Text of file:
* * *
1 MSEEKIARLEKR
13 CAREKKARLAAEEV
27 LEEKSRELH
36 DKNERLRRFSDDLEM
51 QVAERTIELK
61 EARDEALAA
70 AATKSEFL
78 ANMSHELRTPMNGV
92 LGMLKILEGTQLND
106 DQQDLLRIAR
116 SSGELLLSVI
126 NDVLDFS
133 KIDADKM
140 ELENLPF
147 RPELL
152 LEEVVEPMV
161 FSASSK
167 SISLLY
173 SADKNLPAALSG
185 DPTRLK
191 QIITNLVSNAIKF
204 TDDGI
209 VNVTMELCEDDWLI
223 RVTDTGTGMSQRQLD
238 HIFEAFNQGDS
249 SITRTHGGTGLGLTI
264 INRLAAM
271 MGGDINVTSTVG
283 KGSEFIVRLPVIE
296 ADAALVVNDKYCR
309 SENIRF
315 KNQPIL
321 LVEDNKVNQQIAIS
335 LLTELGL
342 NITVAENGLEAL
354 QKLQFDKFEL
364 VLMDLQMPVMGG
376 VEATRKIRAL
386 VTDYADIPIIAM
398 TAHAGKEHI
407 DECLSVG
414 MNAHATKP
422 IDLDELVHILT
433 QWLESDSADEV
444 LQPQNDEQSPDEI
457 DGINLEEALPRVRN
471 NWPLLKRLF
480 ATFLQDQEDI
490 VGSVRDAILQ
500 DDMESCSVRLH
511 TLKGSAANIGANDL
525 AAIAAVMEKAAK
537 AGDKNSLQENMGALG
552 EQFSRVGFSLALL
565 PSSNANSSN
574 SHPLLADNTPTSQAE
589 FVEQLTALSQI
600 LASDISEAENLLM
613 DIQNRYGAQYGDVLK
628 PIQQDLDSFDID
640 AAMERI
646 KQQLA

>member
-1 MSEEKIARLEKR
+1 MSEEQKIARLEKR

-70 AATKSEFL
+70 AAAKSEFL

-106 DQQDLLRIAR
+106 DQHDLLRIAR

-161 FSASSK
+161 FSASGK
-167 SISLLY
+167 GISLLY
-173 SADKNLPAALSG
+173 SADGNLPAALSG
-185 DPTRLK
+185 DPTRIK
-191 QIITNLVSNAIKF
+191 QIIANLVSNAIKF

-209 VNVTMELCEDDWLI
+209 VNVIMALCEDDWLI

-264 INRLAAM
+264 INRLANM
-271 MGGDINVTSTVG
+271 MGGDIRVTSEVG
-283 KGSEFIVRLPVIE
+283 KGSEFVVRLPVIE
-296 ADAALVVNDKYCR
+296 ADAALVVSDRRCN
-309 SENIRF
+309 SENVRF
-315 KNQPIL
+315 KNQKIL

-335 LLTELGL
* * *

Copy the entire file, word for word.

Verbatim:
1 MSEEKIARLEKR
13 CAREKKARLAAEEV
27 LEEKSRELH
36 DKNERLRRFSDDLEM
51 QVAERTIELK
61 EARDEALAA
70 AATKSEFL
78 ANMSHELRTPMNGV
92 LGMLKILEGTQLND
106 DQQDLLRIAR
116 SSGELLLSVI
126 NDVLDFS
133 KIDADKM
140 ELENLPF
147 RPELL
152 LEEVVEPMV
161 FSASSK
167 SISLLY
173 SADKNLPAALSG
185 DPTRLK
191 QIITNLVSNAIKF
204 TDDGI
209 VNVTMELCEDDWLI
223 RVTDTGTGMSQRQLD
238 HIFEAFNQGDS
249 SITRTHGGTGLGLTI
264 INRLAAM
271 MGGDINVTSTVG
283 KGSEFIVRLPVIE
296 ADAALVVNDKYCR
309 SENIRF
315 KNQPIL
321 LVEDNKVNQQIAIS
335 LLTELGL
342 NITVAENGLEAL
354 QKLQFDKFEL
364 VLMDLQMPVMGG
376 VEATRKIRAL
386 VTDYADIPIIAM
398 TAHAGKEHI
407 DECLSVG
414 MNAHATKP
422 IDLDELVHILT
433 QWLESDSADEV
444 LQPQNDEQSPDEI
457 DGINLEEALPRVRN
471 NWPLLKRLF
480 ATFLQDQEDI
490 VGSVRDAILQ
500 DDMESCSVRLH
511 TLKGSAANIGANDL
525 AAIAAVMEKAAK
537 AGDKNSLQENMGALG
552 EQFSRVGFSLALL
565 PSSNANSSN
574 SHPLLADNTPTSQAE
589 FVEQLTALSQI
600 LASDISEAENLLM
613 DIQNRYGAQYGDVLK
628 PIQQDLDSFDID
640 AAMERI
646 KQQLA

>member
-1 MSEEKIARLEKR
+1 MSEEQKIARLEKR

-70 AATKSEFL
+70 AAAKSEFL

-106 DQQDLLRIAR
+106 DQHDLLRIAR

-161 FSASSK
+161 FSASGK
-167 SISLLY
+167 GISLLY
-173 SADKNLPAALSG
+173 SADGNLPAALSG
-185 DPTRLK
+185 DPTRIK
-191 QIITNLVSNAIKF
+191 QIIANLVSNAIKF

-209 VNVTMELCEDDWLI
+209 VNVIMALCEDDWLI

-264 INRLAAM
+264 INRLANM
-271 MGGDINVTSTVG
+271 MGGDIRVTSEVG
-283 KGSEFIVRLPVIE
+283 KGSEFVVRLPVIE
-296 ADAALVVNDKYCR
+296 ADAALVVSDRRCN
-309 SENIRF
+309 SENVRF
-315 KNQPIL
+315 KNQKIL

-335 LLTELGL